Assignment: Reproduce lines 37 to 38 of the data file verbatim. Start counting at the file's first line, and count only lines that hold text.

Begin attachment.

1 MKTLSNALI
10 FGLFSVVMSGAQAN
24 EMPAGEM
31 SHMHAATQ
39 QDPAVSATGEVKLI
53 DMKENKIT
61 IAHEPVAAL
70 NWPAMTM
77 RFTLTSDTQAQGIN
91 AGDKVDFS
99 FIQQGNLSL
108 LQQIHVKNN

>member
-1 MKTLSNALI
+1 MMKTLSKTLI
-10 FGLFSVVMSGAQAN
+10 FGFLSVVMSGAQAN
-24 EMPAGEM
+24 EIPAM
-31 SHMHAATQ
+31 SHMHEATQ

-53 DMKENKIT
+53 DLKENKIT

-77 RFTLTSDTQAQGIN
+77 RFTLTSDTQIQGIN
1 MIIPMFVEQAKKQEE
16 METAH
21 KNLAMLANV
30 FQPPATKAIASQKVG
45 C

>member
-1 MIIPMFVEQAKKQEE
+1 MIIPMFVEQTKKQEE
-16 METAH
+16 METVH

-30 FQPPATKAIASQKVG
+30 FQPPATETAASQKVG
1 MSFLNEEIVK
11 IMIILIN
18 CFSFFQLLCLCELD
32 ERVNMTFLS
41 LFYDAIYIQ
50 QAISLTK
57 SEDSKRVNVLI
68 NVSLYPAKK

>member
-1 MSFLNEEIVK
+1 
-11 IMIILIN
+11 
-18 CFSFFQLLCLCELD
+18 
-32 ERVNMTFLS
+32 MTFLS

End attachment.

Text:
+30 FQPPATETAASQKVG
1 MSFLNEEIVK